Historically, immunophenotyping of HS has been achieved through the use of lineage-associated histiocytic markers, such as Mac387, MHC II, lysozyme, CD45, and CD18.3,4,6,7 More recently, ionized calcium binding adapter molecule 1 (Iba-1) and CD204 have emerged as more specific markers in the diagnosis of HS.4,6,7 Iba-1 is recognized as a pan-macrophage marker and is expressed strongly and almost exclusively by histiocytic cells, including the monocyte or macrophage lineage and dendritic cells.7 Although CD204 is a class A macrophage scavenger receptor and historically considered to be macrophage-specific, it has been shown in multiple studies3,4,6,8 to be expressed by localized and disseminated HSs presumed to arise from dendritic cells. The specificity of CD204 for histiocytes has been demonstrated by lack of immunoreactivity for multiple sarcomas and round cell tumors,4 with only 1 grade 3 mast cell tumor found to display positive labeling.6 In the present case, a diagnosis of HS was made on the basis of positive immunoreactivity of neoplastic cells to Iba-1 and CD204 and absence of immunoreactivity for CD3 and CD79a.

Findings for the dog of the present report were unusual inasmuch as the HS appeared to have been localized to the intestinal tract at the time of surgery. To our knowledge, there are only 3 other reports of canine gastrointestinal HS, 2 of which were localized and confined to the stomach,9,10 and 1 which was localized to the jejunum,11 similar to the present case. Symptoms associated with localized HS are generally related to the specific organ affected,1 such as vomiting, diarrhea, and signs of abdominal pain in dogs with gastric HS.9,10 The single case report11 of a jejunal HS in a dog describes focal tumor perforation with signs referable to peritonitis at the time of presentation (similar to the dog of the present report), and the authors of that report opined that even small lesions of HS in the intestine may be prone to perforation.

Although the dog of the present report recovered uneventfully from surgery which led to the diagnosis of jejunal HS, the dog was presented 7 weeks later to its primary veterinarian due to recurring anorexia, lethargy, fever, and depression. Based on poor prognosis, euthanasia was elected, and a necropsy performed by the referring veterinarian revealed masses throughout the duodenum, jejunum, and ileum and in the mesenteric lymph nodes. One of the jejunal masses was perforated, resulting in recurrence of the septic abdomen. Histopathologic results for the additional masses and a lymph node were consistent with localized intestinal HS. Although rare overall, 4 documented cases suggest that localized gastrointestinal HS in dogs is underrecognized in veterinary medicine and should be considered as a differential diagnosis for gastrointestinal round cell neoplasia in dogs.

References

  • 1.

    Moore PF. A review of histiocytic diseases of dogs and cats. Vet Pathol. 2014;51(1):167184. doi:10.1177/0300985813510413.

  • 2.

    Moore PF. Canine and feline histiocytic diseases. In: Meuten DJ, ed. Tumors in Domestic Animals. 5th ed. John Wiley & Sons; 2017:322336.

    • Search Google Scholar
    • Export Citation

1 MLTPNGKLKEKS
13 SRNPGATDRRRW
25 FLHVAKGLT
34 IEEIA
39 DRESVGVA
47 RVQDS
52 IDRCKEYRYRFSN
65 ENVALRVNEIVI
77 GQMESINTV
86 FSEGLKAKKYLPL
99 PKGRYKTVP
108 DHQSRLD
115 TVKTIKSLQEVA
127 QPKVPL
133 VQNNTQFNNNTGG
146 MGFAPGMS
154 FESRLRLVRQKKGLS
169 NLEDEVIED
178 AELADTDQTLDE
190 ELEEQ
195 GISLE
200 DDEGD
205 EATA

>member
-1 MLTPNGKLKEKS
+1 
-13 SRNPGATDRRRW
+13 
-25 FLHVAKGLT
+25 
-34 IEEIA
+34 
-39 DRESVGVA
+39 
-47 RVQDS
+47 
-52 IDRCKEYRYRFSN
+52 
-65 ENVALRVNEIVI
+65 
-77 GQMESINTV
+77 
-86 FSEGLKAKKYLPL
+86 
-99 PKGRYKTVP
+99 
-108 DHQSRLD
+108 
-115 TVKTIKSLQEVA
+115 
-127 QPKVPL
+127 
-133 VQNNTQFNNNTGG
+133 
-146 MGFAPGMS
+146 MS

• 3.

    Thongtharb A, Uchida K, Chambers JK, et al. Histological and immunohistochemical studies on primary intracranial canine histiocytic sarcomas. J Vet Med Sci. 2016;78(4):593599. doi:10.1292/jvms.15-0627.

    • PubMed
    • Search Google Scholar
    • Export Citation
  • 4.

    Kennedy K, Thomas R, Breen M. Canine histiocytic malignancies-challenges and opportunities. Vet Sci. 2016;3(1):2. doi:10.3390/vetsci3010002.

    • Search Google Scholar
    • Export Citation
  • 5.

    Fulmer AK, Mauldin GE. Canine histiocytic neoplasia: an overview. Can Vet J. 2007;48(10):10411043, 1046–1050.

  • 6.

    Kato Y, Murakami M, Hoshino Y, et al. The class A macrophage scavenger receptor CD204 is a useful immunohistochemical marker of canine histiocytic sarcoma. J Comp Pathol. 2013;148(2–3):188196. doi:10.1016/j.jcpa.2012.06.009.

    • Search Google Scholar
    • Export Citation
  • 7.

    Pierezan F, Mansell J, Ambrus A, et al. Immunohistochemical expression of ionized calcium binding adapter molecule 1 in cutaneous histiocytic proliferative, neoplastic and inflammatory disorders of dogs and cats. J Comp Pathol. 2014;151(4):347351. doi:10.1016/j.jcpa.2014.07.003.

    • PubMed
    • Search Google Scholar
    • Export Citation
  • 8.

    Takahashi M, Tomiyasu H, Hotta E, et al. Clinical characteristics and prognostic factors in dogs with histiocytic sarcomas in Japan. J Vet Med Sci. 2014;76(5):661666. doi:10.1292/jvms.130414.

    • PubMed
    • Search Google Scholar
    • Export Citation
  • 9.

    Elliott J. Gastric histiocytic sarcoma in a dog. J Small Anim Pract. 2016;57(12):719. doi:10.1111/jsap.12602.

  • 10.

    Fant P, Caldin M, Furlanello T, et al. Primary gastric histiocytic sarcoma in a dog–a case report. J Vet Med A Physiol Pathol Clin Med. 2004;51(7–8):358362. doi:10.1111/j.14390442.2004.00645.x.

    • Search Google Scholar
    • Export Citation
  • 11.

    Kojimoto A, Itoh T, Uchida K, et al. Primary jejunal histiocytic sarcoma with spontaneous perforation in a dog. Jpn J Vet Anesth Surg. 2017;48(1–2):913. doi:10.2327/jjvas.48.9.

    • Search Google Scholar
    • Export Citation

Contributor Notes

Corresponding author: Dr. Aschenbroich (aschenbroich@wisc.edu)